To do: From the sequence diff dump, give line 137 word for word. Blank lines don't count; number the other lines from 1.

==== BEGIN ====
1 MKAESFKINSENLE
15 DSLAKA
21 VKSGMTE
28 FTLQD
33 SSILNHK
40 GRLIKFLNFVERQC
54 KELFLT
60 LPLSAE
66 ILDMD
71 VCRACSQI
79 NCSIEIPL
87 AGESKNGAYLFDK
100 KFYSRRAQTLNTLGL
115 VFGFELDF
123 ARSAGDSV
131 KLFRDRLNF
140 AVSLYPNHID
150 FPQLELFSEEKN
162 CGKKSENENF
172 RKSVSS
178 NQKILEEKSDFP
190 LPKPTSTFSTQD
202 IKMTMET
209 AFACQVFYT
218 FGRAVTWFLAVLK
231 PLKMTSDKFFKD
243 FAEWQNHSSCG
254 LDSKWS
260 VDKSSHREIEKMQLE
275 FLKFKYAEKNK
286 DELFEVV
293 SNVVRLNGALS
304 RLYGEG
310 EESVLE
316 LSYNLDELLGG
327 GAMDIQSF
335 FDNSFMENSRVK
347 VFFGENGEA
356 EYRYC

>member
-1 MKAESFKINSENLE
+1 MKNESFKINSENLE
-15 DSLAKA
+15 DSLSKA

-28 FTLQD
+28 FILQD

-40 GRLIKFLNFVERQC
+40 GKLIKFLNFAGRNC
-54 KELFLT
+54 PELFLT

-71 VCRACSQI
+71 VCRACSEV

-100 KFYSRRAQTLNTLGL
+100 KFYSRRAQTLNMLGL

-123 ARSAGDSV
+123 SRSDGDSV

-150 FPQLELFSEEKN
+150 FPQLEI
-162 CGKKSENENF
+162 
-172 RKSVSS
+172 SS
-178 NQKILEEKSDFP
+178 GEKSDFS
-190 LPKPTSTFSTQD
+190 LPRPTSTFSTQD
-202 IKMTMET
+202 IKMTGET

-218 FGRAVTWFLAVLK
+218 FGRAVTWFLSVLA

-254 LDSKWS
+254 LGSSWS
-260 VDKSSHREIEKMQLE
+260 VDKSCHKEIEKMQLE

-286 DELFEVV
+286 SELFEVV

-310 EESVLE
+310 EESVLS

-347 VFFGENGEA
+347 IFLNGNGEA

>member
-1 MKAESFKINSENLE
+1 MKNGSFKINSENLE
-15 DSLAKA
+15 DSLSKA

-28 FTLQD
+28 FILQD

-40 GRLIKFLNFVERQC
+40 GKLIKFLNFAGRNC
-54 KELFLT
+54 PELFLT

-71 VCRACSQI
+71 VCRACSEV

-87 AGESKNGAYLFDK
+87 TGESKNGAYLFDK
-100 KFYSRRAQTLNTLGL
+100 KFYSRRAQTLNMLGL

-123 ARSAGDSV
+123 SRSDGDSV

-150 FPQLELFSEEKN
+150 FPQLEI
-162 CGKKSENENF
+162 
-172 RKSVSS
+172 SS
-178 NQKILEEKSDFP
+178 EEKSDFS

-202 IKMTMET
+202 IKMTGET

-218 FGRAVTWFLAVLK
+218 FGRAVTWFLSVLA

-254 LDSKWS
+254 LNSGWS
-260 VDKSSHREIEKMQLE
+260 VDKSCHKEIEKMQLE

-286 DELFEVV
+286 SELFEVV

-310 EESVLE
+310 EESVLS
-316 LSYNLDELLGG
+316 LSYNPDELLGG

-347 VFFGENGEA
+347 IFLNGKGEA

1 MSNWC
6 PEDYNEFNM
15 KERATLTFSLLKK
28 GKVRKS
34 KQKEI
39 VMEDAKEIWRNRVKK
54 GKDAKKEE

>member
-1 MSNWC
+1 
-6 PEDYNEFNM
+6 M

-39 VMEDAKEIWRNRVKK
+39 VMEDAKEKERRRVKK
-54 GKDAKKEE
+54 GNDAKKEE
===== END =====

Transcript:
+39 VMEDAKEKERRRVKK